During a memory read operation, for example, one of the biasing circuits 308 biases the reference cell matrix 310 in order that the reference cell matrix 310 may provide reference cell current to one of the sense amplifiers 306. Then the sense amplifier 306 that receives the reference cell current compares the reference cell current to current in a memory cell (see FIG. 4) of memory banks 302 in order that the value of data held in the memory cell may be determined. The system 300 provides a global reference cell matrix 310 for multiple memory blocks 302, as opposed to conventional systems, which utilizes a local reference matrix for each memory block.

FIG. 4 is a schematic diagram illustrating more detail from system 300 from FIG. 3. The memory block 302 includes, among other circuits, a memory cell 400. In sense amplifiers 306, a transistor 402 connects to the memory cell 400 and other circuits (not shown). Transistors 404 and 406 connect to provide a point of contact for an amplifier 408, which compares current through the memory cell 400 with a reference cell current during memory read operations, for example. Although only a single memory cell 400 and a single amplifier 306 are illustrated in FIG. 4, a typical non-volatile memory has more than one of each of these. For example, one of the memory banks 302 typically has more than one memory cell 400, while one of the sense amplifiers 306 typically has more than one amplifier 408.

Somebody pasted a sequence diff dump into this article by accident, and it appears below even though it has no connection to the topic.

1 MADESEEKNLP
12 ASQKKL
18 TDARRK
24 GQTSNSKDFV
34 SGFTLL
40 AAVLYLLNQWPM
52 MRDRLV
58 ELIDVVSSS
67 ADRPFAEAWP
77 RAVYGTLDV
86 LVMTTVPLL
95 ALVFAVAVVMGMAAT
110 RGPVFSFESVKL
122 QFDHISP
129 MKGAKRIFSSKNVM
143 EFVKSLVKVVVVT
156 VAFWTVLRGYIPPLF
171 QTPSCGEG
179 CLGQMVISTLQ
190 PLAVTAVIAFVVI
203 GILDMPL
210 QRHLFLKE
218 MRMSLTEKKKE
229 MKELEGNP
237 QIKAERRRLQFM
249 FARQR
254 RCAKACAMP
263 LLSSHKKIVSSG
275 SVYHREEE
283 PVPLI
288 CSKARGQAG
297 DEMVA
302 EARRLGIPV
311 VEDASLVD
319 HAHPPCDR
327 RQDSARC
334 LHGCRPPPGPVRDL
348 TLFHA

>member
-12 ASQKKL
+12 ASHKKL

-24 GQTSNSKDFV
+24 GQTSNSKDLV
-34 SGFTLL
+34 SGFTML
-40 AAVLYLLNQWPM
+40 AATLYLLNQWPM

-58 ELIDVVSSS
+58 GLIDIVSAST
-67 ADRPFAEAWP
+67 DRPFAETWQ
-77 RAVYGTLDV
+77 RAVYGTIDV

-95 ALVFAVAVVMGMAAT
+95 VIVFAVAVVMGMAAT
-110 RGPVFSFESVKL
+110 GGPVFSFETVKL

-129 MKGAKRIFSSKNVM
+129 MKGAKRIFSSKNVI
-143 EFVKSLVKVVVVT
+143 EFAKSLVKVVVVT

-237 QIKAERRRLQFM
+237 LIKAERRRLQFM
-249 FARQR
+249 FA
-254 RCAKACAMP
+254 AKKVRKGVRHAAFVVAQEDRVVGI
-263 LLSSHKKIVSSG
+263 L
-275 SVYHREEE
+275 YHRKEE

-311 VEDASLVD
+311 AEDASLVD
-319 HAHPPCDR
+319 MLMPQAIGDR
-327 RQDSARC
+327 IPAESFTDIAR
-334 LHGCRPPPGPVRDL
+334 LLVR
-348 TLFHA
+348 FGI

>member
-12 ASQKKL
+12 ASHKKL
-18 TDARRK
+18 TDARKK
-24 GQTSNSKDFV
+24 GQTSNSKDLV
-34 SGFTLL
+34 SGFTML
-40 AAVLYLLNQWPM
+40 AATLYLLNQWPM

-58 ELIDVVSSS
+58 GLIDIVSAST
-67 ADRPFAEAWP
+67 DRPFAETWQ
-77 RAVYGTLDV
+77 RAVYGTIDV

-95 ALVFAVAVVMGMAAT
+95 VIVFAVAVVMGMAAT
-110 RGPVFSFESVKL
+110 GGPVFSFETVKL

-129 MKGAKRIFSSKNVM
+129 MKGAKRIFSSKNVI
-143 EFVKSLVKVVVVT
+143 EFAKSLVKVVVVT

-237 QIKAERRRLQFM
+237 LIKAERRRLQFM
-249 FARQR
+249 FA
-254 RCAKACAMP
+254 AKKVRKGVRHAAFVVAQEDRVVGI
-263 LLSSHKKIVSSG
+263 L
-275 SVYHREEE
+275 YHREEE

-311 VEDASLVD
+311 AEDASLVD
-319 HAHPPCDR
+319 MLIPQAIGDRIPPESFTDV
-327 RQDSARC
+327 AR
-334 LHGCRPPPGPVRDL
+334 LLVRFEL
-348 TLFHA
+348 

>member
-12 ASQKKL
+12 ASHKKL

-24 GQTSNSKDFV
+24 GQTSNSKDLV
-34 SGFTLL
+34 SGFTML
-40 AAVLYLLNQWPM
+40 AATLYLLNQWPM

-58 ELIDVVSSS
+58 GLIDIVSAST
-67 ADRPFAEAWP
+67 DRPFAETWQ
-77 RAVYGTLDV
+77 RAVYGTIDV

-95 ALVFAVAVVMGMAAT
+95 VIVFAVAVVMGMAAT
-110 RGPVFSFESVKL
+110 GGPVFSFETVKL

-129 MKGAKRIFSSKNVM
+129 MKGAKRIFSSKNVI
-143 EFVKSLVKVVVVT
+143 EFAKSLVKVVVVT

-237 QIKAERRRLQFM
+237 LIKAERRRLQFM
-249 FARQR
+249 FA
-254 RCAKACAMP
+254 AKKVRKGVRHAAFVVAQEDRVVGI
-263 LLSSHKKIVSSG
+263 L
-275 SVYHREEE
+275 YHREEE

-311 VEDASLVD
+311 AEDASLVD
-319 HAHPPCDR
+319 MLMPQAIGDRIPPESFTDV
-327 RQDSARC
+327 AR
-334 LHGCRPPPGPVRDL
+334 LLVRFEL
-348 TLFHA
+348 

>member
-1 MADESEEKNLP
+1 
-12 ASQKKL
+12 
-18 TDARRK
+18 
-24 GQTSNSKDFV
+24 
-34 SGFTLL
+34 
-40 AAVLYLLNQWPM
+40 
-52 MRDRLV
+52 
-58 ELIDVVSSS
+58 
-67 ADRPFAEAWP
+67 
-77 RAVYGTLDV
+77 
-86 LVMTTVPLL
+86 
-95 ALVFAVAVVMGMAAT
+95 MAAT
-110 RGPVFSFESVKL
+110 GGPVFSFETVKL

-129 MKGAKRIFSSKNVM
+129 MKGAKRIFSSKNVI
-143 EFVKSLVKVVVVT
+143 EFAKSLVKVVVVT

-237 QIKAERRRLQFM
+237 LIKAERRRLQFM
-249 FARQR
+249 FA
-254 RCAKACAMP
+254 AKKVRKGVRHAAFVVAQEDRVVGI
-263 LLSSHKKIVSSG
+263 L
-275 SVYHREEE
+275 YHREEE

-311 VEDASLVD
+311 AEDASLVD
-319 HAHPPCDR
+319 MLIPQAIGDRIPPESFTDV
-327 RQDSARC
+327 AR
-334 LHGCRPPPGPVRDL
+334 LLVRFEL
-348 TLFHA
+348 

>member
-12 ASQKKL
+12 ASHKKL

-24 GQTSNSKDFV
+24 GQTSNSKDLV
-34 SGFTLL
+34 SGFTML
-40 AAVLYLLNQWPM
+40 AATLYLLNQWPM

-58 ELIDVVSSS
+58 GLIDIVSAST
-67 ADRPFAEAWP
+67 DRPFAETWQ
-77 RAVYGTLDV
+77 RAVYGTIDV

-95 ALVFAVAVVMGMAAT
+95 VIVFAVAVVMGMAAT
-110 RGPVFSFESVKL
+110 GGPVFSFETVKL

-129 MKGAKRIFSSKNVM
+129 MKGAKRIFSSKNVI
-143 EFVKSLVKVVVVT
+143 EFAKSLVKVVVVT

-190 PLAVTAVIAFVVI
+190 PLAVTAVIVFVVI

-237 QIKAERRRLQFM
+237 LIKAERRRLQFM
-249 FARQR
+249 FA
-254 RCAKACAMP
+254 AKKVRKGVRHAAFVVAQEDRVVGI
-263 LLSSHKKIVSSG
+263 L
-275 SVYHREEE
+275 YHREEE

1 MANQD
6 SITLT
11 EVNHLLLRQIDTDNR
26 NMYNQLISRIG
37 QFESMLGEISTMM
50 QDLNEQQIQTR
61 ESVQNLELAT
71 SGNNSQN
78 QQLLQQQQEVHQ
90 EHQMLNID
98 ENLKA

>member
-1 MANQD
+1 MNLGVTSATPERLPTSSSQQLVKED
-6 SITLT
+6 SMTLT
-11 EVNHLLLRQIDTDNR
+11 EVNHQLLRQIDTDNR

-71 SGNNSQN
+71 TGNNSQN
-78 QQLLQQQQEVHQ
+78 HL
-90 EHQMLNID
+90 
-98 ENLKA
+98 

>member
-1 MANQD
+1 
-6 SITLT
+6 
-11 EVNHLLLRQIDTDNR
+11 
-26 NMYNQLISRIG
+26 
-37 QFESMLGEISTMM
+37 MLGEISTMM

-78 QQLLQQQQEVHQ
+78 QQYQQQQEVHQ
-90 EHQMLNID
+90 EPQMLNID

Transistors 410 and 412 comprise a current mirror to reflect current through the biasing circuit 308 to the sense amplifiers 306. Multiple sense amplifiers 306 are typically connected to each biasing circuit 308. Transistors 414 and 416 comprise a current mirror to reflect reference cell current passing through the reference cell matrix 310 to the biasing circuit 308.

A bias transistor 418 biases both of the transistors 420 and 422, which in one embodiment are verify and read transistors. The verify transistor 420 may be biased for a memory verify operation, while the read transistor 422 may be biased for a memory read operation. One of the memory banks 302 may be conducting a memory verify operation with the transistors 418 and 420 biased (respective to the relevant memory bank 302), while another memory bank is conducting a memory read operation with the transistors 418 and 422 biased (respective to the relevant memory bank 302).